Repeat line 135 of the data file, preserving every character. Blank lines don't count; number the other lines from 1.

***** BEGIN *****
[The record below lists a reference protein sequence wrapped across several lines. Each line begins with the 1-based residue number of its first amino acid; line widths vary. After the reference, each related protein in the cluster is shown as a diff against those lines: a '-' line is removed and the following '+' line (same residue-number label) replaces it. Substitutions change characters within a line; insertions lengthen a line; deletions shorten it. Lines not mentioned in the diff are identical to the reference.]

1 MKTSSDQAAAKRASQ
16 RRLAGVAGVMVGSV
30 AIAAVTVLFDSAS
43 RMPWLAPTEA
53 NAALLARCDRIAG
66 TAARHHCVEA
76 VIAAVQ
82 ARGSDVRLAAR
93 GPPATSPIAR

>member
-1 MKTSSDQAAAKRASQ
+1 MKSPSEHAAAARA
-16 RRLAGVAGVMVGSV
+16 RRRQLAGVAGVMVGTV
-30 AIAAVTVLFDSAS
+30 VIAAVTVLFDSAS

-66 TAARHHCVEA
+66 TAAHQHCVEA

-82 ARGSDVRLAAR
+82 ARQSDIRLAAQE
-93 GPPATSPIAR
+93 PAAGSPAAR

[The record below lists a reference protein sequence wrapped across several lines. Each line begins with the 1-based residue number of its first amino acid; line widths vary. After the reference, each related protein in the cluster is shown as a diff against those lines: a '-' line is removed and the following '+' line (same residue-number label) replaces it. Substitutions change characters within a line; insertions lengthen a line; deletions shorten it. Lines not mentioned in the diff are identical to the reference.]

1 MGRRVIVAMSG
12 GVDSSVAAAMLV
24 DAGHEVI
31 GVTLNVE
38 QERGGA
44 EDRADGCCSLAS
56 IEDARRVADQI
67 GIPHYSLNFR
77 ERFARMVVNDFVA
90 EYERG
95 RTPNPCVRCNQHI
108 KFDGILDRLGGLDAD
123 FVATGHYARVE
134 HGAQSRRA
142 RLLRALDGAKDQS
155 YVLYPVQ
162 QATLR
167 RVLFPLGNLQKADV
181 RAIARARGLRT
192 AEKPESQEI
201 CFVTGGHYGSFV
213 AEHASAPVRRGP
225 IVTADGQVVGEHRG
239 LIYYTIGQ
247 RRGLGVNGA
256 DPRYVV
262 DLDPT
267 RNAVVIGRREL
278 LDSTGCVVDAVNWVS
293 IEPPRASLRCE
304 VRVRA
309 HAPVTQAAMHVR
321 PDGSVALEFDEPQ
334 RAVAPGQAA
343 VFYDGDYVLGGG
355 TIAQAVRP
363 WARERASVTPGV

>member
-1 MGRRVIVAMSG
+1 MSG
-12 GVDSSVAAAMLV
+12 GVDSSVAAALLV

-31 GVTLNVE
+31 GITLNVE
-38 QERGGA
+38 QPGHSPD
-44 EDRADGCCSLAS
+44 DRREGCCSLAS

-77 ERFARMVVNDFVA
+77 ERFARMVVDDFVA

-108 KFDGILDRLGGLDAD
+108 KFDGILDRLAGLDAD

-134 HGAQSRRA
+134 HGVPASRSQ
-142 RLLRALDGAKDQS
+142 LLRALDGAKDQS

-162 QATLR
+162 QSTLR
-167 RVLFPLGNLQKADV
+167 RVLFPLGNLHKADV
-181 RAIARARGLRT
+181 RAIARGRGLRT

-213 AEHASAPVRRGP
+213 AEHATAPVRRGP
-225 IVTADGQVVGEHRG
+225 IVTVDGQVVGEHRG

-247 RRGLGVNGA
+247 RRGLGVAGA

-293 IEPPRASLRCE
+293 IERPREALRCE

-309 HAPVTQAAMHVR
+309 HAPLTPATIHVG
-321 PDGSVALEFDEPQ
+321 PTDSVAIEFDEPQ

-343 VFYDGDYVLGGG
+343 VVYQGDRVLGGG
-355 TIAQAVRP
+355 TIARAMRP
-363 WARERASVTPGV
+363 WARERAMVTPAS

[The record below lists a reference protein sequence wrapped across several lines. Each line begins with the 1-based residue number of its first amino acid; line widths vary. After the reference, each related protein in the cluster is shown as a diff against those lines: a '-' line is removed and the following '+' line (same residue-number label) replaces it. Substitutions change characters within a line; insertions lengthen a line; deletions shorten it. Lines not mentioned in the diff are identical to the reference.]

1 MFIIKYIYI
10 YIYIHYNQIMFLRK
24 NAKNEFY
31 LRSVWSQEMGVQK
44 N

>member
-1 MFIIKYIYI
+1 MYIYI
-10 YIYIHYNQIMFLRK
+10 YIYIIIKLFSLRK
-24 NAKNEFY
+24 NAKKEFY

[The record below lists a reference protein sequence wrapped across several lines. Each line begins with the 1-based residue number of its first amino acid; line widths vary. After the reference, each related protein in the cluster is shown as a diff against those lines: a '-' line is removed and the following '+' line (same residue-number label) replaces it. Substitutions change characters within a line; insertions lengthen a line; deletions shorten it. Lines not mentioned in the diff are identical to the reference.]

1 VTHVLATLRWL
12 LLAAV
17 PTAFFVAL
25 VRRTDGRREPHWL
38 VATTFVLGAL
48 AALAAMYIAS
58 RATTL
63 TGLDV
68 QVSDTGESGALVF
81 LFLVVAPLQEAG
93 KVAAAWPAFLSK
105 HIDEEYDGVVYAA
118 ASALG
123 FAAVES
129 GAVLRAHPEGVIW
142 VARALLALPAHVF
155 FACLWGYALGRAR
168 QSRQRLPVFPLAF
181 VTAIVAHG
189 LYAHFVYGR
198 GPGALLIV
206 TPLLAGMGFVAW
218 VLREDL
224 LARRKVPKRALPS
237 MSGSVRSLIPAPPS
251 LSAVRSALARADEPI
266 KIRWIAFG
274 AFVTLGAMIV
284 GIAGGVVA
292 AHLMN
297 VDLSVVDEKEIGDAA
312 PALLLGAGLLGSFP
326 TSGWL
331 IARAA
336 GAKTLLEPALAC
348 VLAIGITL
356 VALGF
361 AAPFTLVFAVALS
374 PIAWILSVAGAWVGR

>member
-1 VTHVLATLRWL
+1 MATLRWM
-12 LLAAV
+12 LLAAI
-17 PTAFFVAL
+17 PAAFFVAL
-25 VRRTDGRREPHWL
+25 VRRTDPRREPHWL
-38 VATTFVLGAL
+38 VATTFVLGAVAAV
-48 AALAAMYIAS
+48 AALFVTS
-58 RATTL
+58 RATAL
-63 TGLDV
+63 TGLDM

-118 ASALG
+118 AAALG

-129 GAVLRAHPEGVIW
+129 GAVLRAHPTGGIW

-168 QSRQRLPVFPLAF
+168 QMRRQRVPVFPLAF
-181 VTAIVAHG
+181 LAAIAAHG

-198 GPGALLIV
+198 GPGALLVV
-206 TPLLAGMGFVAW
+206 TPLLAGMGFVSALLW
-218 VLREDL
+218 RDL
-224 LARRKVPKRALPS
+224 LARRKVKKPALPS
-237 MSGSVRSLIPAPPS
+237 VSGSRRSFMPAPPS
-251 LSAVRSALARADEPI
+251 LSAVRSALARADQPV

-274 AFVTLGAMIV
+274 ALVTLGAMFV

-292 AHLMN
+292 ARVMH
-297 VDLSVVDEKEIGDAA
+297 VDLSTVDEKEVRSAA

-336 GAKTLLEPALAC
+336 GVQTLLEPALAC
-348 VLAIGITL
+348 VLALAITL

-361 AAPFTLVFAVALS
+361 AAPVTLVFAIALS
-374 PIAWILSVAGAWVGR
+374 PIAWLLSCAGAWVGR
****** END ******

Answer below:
155 FACLWGYALGRAR